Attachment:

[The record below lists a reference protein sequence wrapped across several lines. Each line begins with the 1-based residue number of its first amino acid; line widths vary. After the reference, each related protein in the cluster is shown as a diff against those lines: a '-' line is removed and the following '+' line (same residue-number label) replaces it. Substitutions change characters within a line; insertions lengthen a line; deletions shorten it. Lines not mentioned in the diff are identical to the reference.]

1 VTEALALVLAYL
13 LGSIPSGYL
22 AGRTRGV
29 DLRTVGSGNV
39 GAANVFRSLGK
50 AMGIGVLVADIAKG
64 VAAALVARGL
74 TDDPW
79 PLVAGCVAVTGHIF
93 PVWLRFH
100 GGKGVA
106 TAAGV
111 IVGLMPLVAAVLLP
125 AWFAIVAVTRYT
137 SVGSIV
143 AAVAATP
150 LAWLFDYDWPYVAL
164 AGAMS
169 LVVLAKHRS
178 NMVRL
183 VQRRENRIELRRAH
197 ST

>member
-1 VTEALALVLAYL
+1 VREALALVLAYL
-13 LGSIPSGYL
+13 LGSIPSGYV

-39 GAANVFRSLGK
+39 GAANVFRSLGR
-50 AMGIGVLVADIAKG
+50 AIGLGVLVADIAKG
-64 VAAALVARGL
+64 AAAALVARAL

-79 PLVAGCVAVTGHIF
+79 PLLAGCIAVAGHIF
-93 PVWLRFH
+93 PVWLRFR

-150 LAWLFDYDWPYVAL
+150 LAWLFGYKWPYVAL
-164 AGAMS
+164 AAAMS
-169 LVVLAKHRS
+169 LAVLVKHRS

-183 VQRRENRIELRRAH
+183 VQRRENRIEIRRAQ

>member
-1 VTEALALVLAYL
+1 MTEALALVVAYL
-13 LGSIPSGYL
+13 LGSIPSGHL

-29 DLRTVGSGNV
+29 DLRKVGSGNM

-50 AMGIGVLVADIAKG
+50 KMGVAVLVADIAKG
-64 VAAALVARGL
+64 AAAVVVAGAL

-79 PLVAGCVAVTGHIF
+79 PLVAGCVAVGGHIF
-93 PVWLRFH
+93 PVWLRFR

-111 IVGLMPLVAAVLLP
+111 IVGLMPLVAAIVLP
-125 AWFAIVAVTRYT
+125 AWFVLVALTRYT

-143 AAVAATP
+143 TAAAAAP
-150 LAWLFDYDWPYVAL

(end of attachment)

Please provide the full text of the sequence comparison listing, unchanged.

[The record below lists a reference protein sequence wrapped across several lines. Each line begins with the 1-based residue number of its first amino acid; line widths vary. After the reference, each related protein in the cluster is shown as a diff against those lines: a '-' line is removed and the following '+' line (same residue-number label) replaces it. Substitutions change characters within a line; insertions lengthen a line; deletions shorten it. Lines not mentioned in the diff are identical to the reference.]

1 VTEALALVLAYL
13 LGSIPSGYL
22 AGRTRGV
29 DLRTVGSGNV
39 GAANVFRSLGK
50 AMGIGVLVADIAKG
64 VAAALVARGL
74 TDDPW
79 PLVAGCVAVTGHIF
93 PVWLRFH
100 GGKGVA
106 TAAGV
111 IVGLMPLVAAVLLP
125 AWFAIVAVTRYT
137 SVGSIV
143 AAVAATP
150 LAWLFDYDWPYVAL
164 AGAMS
169 LVVLAKHRS
178 NMVRL
183 VQRRENRIELRRAH
197 ST

>member
-1 VTEALALVLAYL
+1 VREALALVLAYL
-13 LGSIPSGYL
+13 LGSIPSGYV

-39 GAANVFRSLGK
+39 GAANVFRSLGR
-50 AMGIGVLVADIAKG
+50 AIGLGVLVADIAKG
-64 VAAALVARGL
+64 AAAALVARAL

-79 PLVAGCVAVTGHIF
+79 PLLAGCIAVAGHIF
-93 PVWLRFH
+93 PVWLRFR

-150 LAWLFDYDWPYVAL
+150 LAWLFGYKWPYVAL
-164 AGAMS
+164 AAAMS
-169 LVVLAKHRS
+169 LAVLVKHRS

-183 VQRRENRIELRRAH
+183 VQRRENRIEIRRAQ

>member
-1 VTEALALVLAYL
+1 MTEALALVVAYL
-13 LGSIPSGYL
+13 LGSIPSGHL

-29 DLRTVGSGNV
+29 DLRKVGSGNM

-50 AMGIGVLVADIAKG
+50 KMGVAVLVADIAKG
-64 VAAALVARGL
+64 AAAVVVAGAL

-79 PLVAGCVAVTGHIF
+79 PLVAGCVAVGGHIF
-93 PVWLRFH
+93 PVWLRFR

-111 IVGLMPLVAAVLLP
+111 IVGLMPLVAAIVLP
-125 AWFAIVAVTRYT
+125 AWFVLVALTRYT

-143 AAVAATP
+143 TAAAAAP
-150 LAWLFDYDWPYVAL